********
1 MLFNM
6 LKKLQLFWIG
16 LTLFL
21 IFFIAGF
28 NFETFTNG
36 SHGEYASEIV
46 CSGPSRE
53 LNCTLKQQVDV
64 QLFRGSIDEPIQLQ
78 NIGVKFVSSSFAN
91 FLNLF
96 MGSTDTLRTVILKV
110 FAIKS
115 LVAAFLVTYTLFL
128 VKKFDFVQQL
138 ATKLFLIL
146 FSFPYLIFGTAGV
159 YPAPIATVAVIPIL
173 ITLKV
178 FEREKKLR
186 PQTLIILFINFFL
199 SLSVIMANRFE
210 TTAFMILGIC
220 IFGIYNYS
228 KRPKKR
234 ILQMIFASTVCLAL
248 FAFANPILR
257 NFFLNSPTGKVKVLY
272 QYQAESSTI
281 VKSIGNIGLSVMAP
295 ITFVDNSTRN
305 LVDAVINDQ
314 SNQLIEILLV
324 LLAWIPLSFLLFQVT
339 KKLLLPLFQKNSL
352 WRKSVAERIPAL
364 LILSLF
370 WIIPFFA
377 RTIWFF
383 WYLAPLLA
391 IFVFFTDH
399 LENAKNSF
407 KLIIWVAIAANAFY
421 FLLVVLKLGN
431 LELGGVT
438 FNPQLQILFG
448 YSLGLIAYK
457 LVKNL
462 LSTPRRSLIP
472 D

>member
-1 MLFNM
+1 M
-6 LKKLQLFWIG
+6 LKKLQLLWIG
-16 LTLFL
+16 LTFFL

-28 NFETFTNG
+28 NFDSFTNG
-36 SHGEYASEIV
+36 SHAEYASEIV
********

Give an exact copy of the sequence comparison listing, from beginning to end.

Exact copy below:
1 MLFNM
6 LKKLQLFWIG
16 LTLFL
21 IFFIAGF
28 NFETFTNG
36 SHGEYASEIV
46 CSGPSRE
53 LNCTLKQQVDV
64 QLFRGSIDEPIQLQ
78 NIGVKFVSSSFAN
91 FLNLF
96 MGSTDTLRTVILKV
110 FAIKS
115 LVAAFLVTYTLFL
128 VKKFDFVQQL
138 ATKLFLIL
146 FSFPYLIFGTAGV
159 YPAPIATVAVIPIL
173 ITLKV
178 FEREKKLR
186 PQTLIILFINFFL
199 SLSVIMANRFE
210 TTAFMILGIC
220 IFGIYNYS
228 KRPKKR
234 ILQMIFASTVCLAL
248 FAFANPILR
257 NFFLNSPTGKVKVLY
272 QYQAESSTI
281 VKSIGNIGLSVMAP
295 ITFVDNSTRN
305 LVDAVINDQ
314 SNQLIEILLV
324 LLAWIPLSFLLFQVT
339 KKLLLPLFQKNSL
352 WRKSVAERIPAL
364 LILSLF
370 WIIPFFA
377 RTIWFF
383 WYLAPLLA
391 IFVFFTDH
399 LENAKNSF
407 KLIIWVAIAANAFY
421 FLLVVLKLGN
431 LELGGVT
438 FNPQLQILFG
448 YSLGLIAYK
457 LVKNL
462 LSTPRRSLIP
472 D

>member
-1 MLFNM
+1 M
-6 LKKLQLFWIG
+6 LKKLQLLWIG
-16 LTLFL
+16 LTFFL

-28 NFETFTNG
+28 NFDSFTNG
-36 SHGEYASEIV
+36 SHAEYASEIV